Onward Q&A: Chris Pratt and Tom Holland

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Onward Q&A: Chris Pratt and Tom Holland

By Fred Topel.

You won’t see Chris Pratt or Tom Holland in their new movie. Pixar’s latest Onward uses their voices for elf brothers Ian (Holland) and Barley (Pratt). Gonzo got to see Pratt and Holland in person though at the Los Angeles press conference for Onward.

In the world of Onward, Ian learns a magic spell that can bring their father back to life for one day. The spell only half works, leaving their fathers’ pants, so the brothers go on an adventure to try to complete the rest of the spell. Onward is in theaters Friday, March 6.

Chris Pratt and Tom Holland. Photo credit: Fred Topel

Q: How did you relate to your characters in Onward?

TH: It’s interesting. I’m the oldest brother of four and Chris is the youngest brother of two. So we kind of switched. So now I’m playing the younger brother and he’s playing the older brother, so it was really nice for us to kind of make that switch. What drew me so much to this character was that we get to see that entire journey that we went on as a kid in him throughout this film. So I just was really happy to pour my past experiences into this process and I’m really delighted and thrilled to where we got to.

CP: One thing I really like, and I’m not sure that it was ever intentional or I just noticed this while watching the movie but it was a note that [director] Dan [Scanlon] gave me that was actually against my own instinct. But I’m very glad we went with what he wanted to on this which was Barley was never jealous of the fact that he didn’t have the magic gift. To me, I didn’t realize until seeing the movie, something very similar to my own relationship with my brother in which I was the Ian. I was the younger brother.  My brother did all these assemblies in high school so I followed his footsteps. I did all these things. Anyway, he went into the Army. He didn’t become an actor but I became an actor. There was that moment where Barley realizes that Ian has the gift and he comes in and the line, my instinct was do you think Barley wishes that he had the magic gift because he’s the one who loves magic? He wasn’t able to do this but his younger brother was. That’s what makes this brotherhood, this relationship so special. That’s why grown men come up to me and say, ‘Wow, I really was moved. I really cried. This is like Field of Dreams or Radio Flyer to me.’ The reason why is because it celebrates a love between two brothers and that brotherhood. Oftentimes that’s not something you see in movies. I really like that and identify probably more with Ian in terms of my own relationship with my brother, but I really love that. I’m glad that you stuck with that because that’s great. I’m always bullying directors into doing what I want to do and I couldn’t do that. He just made me do exactly what he wanted all the time and I’m just so glad. Your vision is all over this thing. It’s really, really good. It’s very special. Like Bong Joon Ho said about Martin Scorsese quote. He said something like the more personal you are, the more creative it is. The more personal you are, the more original it is or something like that. This is so personal and so creative and so original.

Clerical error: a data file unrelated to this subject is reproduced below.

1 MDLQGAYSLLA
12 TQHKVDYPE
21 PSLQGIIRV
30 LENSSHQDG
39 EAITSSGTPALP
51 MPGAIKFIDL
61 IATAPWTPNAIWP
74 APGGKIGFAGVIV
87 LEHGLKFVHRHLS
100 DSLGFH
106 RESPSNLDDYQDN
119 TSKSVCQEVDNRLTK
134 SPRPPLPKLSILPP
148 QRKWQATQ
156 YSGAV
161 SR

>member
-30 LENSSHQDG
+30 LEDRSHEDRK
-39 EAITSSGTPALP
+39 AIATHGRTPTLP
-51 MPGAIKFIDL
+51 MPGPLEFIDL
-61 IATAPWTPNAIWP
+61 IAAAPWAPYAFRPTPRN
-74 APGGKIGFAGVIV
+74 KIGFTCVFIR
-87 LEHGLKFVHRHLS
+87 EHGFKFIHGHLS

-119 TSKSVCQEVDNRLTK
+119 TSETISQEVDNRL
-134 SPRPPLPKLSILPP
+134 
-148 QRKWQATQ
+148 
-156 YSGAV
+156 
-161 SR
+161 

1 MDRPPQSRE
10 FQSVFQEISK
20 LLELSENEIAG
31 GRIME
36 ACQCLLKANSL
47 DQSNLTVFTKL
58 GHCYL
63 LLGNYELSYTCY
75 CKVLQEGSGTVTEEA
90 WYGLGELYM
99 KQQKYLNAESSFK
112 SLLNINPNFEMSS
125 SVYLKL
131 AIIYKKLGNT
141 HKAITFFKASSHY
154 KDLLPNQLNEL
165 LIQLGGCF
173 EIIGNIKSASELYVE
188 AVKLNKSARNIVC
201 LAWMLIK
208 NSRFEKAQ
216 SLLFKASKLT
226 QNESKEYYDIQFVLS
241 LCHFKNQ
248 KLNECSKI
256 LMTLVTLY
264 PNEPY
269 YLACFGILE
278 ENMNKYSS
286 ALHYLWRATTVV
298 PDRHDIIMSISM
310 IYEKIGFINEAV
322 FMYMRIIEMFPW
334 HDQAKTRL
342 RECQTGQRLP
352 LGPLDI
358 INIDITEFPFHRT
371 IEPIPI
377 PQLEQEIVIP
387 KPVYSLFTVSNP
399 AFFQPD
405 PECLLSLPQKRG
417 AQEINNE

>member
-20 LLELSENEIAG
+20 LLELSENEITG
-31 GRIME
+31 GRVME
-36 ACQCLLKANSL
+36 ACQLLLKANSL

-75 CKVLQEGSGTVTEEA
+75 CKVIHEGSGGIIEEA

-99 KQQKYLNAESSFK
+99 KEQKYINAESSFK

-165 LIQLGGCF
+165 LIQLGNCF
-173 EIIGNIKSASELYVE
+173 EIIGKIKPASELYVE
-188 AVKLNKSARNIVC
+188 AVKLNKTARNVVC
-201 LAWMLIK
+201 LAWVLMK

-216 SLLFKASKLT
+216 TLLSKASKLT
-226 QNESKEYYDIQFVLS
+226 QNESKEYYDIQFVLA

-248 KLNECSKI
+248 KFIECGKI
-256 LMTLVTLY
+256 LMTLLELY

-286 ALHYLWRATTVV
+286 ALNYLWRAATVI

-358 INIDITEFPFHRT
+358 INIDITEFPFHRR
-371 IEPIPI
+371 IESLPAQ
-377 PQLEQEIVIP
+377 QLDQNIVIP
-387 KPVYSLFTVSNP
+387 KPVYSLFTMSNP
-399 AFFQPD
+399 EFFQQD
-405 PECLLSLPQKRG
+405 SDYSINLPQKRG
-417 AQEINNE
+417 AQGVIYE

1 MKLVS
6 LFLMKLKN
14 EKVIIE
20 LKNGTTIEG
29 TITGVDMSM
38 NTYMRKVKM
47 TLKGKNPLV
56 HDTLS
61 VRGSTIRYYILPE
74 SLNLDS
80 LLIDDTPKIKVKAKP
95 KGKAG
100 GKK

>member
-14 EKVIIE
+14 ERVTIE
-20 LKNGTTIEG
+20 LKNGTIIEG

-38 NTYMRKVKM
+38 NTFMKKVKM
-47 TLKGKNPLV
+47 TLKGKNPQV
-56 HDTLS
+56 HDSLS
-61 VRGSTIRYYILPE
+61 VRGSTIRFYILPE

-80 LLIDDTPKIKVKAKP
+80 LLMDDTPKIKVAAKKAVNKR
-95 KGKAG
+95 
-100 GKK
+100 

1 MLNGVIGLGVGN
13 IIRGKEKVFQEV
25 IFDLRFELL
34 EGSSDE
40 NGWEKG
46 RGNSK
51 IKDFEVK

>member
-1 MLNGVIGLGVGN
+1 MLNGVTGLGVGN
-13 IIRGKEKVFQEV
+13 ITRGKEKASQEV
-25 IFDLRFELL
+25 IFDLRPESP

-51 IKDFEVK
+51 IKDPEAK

Photo credit: Disney

Q: Did you ever get to record the voices together?

CP:  It’s not the most conducive to creating clean audio tracks that are usable in the movie so ultimately you may see something you’d like to model behavior on and then capture that with us separate. That was oftentimes the case I think. On Lego Movie, we did a lot of riffing. There’s a lot of improv comedians in there and there’s a certain magic that’s found in the moment that doesn’t exist on the page. I don’t think that there was a lot of that in this because what’s on the page here was so magical and so protected. So we didn’t coloquialize a ton. Maybe a little bit but for the most part everything we say was what was written in the script. So they isolated us to do that but at the same time they brought us together so A, so we could shoot some promotional stuff of Tom and I together because let’s talk about the chemistry here. Now you know why it’s called chemistry. You throw two chemicals together and it’s an explosion sometimes, a chemical reaction. You want to get that heat. That’s why they sat us next to each other on this couch. So they did throw us together but we had to shoot it and record it. They were able to see: wow, look at these two. They’re like brothers. This is how they interact

TH: It’s funny with improvising on this job. You improvise, improvise, improvise and then you get Dan be like, “Could you just do it as scripted please?” Yeah, sure. “Just do as you’re told.”

Q: Ian turns 16 and learns to drive in this film. Do you have any advice for young viewers who are about to get their drivers’ licenses?

CP: There’s one really good thing that I learned right when I was learning to drive which was the chunk of cement closest to your house connects to every major monument in this country through a system of roads. Whatever cement your driveway connects to a road, that connects to another road, to a highway. With enough gas money and an automobile, you can see Mount Rushmore. You can see the Grand Canyon. You can see Yellowstone. You can see the White House. You can go down to the Florida Keys. You can sneak through Montana in about 17 days. This is a great, beautiful country. It was designed to be driven across so definitely live in the city and not have to drive in the city, but don’t sleep on getting behind the wheel and just exploring this country because we used to road trip everywhere and it’s America. It’s the big wide frontier and you can literally get anywhere if you have enough gas money.

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